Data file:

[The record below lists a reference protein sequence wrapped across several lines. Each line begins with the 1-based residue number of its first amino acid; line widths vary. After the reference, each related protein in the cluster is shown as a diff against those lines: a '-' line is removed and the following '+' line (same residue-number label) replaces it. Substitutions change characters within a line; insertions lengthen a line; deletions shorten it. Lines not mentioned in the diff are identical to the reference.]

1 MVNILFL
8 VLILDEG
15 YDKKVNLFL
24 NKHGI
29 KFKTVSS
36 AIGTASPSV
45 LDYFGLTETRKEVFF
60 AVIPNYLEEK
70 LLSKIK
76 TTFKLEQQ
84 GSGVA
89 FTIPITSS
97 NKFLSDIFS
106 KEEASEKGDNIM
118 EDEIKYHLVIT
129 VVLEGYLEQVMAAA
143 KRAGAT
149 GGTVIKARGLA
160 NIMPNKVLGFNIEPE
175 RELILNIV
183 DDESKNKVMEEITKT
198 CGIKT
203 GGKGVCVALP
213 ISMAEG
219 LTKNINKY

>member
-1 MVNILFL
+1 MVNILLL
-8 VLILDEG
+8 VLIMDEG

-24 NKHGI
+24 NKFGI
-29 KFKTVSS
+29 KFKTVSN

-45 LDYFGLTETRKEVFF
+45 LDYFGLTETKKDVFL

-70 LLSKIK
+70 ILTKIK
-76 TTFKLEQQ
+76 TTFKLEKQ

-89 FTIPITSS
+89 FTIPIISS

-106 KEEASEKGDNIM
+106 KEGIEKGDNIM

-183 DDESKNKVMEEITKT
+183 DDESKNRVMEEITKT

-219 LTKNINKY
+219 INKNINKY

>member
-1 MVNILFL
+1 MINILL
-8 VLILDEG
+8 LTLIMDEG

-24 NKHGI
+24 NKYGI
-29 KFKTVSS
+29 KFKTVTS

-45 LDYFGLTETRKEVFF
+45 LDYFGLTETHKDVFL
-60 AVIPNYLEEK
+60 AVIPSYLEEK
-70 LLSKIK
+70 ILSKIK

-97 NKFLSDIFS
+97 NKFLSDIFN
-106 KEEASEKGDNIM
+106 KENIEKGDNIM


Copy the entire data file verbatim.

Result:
[The record below lists a reference protein sequence wrapped across several lines. Each line begins with the 1-based residue number of its first amino acid; line widths vary. After the reference, each related protein in the cluster is shown as a diff against those lines: a '-' line is removed and the following '+' line (same residue-number label) replaces it. Substitutions change characters within a line; insertions lengthen a line; deletions shorten it. Lines not mentioned in the diff are identical to the reference.]

1 MVNILFL
8 VLILDEG
15 YDKKVNLFL
24 NKHGI
29 KFKTVSS
36 AIGTASPSV
45 LDYFGLTETRKEVFF
60 AVIPNYLEEK
70 LLSKIK
76 TTFKLEQQ
84 GSGVA
89 FTIPITSS
97 NKFLSDIFS
106 KEEASEKGDNIM
118 EDEIKYHLVIT
129 VVLEGYLEQVMAAA
143 KRAGAT
149 GGTVIKARGLA
160 NIMPNKVLGFNIEPE
175 RELILNIV
183 DDESKNKVMEEITKT
198 CGIKT
203 GGKGVCVALP
213 ISMAEG
219 LTKNINKY

>member
-1 MVNILFL
+1 MVNILLL
-8 VLILDEG
+8 VLIMDEG

-24 NKHGI
+24 NKFGI
-29 KFKTVSS
+29 KFKTVSN

-45 LDYFGLTETRKEVFF
+45 LDYFGLTETKKDVFL

-70 LLSKIK
+70 ILTKIK
-76 TTFKLEQQ
+76 TTFKLEKQ

-89 FTIPITSS
+89 FTIPIISS

-106 KEEASEKGDNIM
+106 KEGIEKGDNIM

-183 DDESKNKVMEEITKT
+183 DDESKNRVMEEITKT

-219 LTKNINKY
+219 INKNINKY

>member
-1 MVNILFL
+1 MINILL
-8 VLILDEG
+8 LTLIMDEG

-24 NKHGI
+24 NKYGI
-29 KFKTVSS
+29 KFKTVTS

-45 LDYFGLTETRKEVFF
+45 LDYFGLTETHKDVFL
-60 AVIPNYLEEK
+60 AVIPSYLEEK
-70 LLSKIK
+70 ILSKIK

-97 NKFLSDIFS
+97 NKFLSDIFN
-106 KEEASEKGDNIM
+106 KENIEKGDNIM